Healthy Foundations Start in Childhood

Attachment theory (Bowlby, 1997), tells us that the best start in a child’s life is one where they have their emotional needs met by their caregivers. (NSPCC,2021). A child that is allowed to be authentic (able to express their emotions and wishes without fear of reprimand) and feel safe (that they wont be abandoned or unloved) have grounding in forming a good sense of self (Mate,. 2022).

Lots of things can get in the way of this, that don’t have to be massive life changing events. unavoidable drivers in parents lives like sickness and work, affect how their children develop. As can large disruptions like death, abuse and abandonment. These Adverse Childhood Experiences (ACE’s) often lead to issues in later life. Findings show increased chances of ill health, both physical and mental. Increased chance of substance abuse, increased chance of imprisonment and decreased educational and occupational opportunities all positively correlate with the more ACE’s a young person has experienced. (Felitti et al,. 1998)

We are fascinated by childhood and childcare at Liberation Found as we can see the clear link between supporting children with their emotional needs, and ongoing health into later life. Dr John Sarno documents from his seminal research a number of unhelpful learning traits, such as perfectionism and people pleasing that people learn as children, that disrupt their ability in later life to maintain their boundaries and lead to ill health. (Sarno, 1999). You can read more about these learned character traits here.


Preventative Healthcare

Giving a child an emotionally nourishing childhood, where they feel they can be themselves, and be safe knowing they won’t be abandoned, is a large way to achieve preventative healthcare on a global scale. Sangmu shares her tips in this video where she explains how her work as a teacher helps children in unavoidable family situations to build their confidence and joy in life.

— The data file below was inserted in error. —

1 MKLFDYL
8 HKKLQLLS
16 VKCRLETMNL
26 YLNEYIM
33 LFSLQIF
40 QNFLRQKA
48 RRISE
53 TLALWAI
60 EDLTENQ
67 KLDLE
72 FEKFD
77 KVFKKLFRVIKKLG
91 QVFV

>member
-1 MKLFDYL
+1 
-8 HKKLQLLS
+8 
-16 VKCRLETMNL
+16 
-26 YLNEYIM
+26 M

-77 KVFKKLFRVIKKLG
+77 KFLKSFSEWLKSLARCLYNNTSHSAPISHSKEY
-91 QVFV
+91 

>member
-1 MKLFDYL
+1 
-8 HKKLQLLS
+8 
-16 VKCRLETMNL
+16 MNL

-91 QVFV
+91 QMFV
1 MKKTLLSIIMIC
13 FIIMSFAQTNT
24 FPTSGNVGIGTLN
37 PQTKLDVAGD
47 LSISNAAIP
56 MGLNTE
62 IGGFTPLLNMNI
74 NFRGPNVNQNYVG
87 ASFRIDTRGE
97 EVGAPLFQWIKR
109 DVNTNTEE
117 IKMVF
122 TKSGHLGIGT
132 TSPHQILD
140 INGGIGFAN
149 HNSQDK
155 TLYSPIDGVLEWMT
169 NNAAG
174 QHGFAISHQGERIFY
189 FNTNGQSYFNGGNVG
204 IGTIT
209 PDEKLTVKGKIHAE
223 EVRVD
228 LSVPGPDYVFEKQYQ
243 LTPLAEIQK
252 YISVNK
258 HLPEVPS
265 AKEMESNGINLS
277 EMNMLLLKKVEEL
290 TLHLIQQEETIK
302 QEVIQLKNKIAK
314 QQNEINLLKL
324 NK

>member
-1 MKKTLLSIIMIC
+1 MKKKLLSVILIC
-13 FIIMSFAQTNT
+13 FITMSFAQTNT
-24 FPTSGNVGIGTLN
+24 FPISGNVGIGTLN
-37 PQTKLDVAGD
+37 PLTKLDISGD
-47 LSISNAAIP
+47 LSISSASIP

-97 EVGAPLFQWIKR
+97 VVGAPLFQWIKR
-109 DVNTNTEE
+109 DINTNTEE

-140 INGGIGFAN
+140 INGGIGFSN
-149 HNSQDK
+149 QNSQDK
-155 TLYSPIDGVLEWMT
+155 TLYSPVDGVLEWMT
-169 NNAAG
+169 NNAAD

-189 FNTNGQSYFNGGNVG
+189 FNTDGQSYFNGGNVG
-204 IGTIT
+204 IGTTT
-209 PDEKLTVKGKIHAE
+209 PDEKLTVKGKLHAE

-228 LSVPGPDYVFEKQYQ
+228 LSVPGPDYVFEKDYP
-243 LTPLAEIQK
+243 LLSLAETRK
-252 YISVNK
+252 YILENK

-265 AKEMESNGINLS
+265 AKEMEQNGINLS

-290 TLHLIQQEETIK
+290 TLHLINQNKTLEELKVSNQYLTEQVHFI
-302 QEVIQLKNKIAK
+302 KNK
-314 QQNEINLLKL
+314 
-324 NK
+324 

Sangmu teaches children how to develop their confidence through public speaking, creative writing and debating exercises. These children are usually considered shy, and come from families who are asking for their children to increase in confidence. Sangmu feels this is related to the lack of time the parents are able to spend with their children one on one.

The homework the children receive from these classes are not the usual study. They are asked to do tasks including bonding activities like speaking to friends and family and help them to develop their ability to verbalise what they want to say.


“Parents should let their children be who they are instead of restriction. Not saying ‘You shouldn’t do something’. Let them explore. Let them find out what is right and wrong themselves.”


Sangmu empathises with the children she teaches. She grew up in a household with a highly protective parent, and struggled making friends in her area. Her confidence only increased when she became an adult. In the workplace, interactions helped her to come out of her shell. Sangmu talks about her overcoming of depression here. She found that the learning of new skills, understanding the world around her and talking to people about her interests were a great influence in overcoming her own shyness.


Sangmu’s Seven Step Teaching Style

The tips that Sangmu shares in this video are helpful pointers in the ways that one can act around children to help them progress in life. This is to help them feel attached and safe to nourish their emotional needs.

  • Gentle speech – no reprimanding, having patience.
  • Come Down to Their Level – learning through play, eye contact.
  • Positive Affirmations – Encourage when they are doing well.
  • Give them Time to find trust in you. Go at their speed. Not rushing them for an answer.
  • Introduce new vocabulary around them – they emulate you
  • Talk to them – as much as possible!
  • Help them to develop their passions – don’t worry about them getting it wrong – you have to start somewhere. Help to minimise fear of failure. Nothing has to be perfect. Let them try again to gain experience.


“Become a kid to teach a kid.”


‘Please note, though I am a Physiotherapist by profession, I am not your Physiotherapist and the advice shared on Liberation Found is for educational and informational purposes only’. The information provided here is not a substitute for professional, individualised, treatment. As such you should not rely solely on the information posted here. If you feel this content resonates with your lived experience, I encourage you to work with a SIRPA professional, or other qualified mindbody specialist to address your concerns.

If you would like to work with me on addressing your condition, please email and we can ascertain if I am the best fit for your needs.’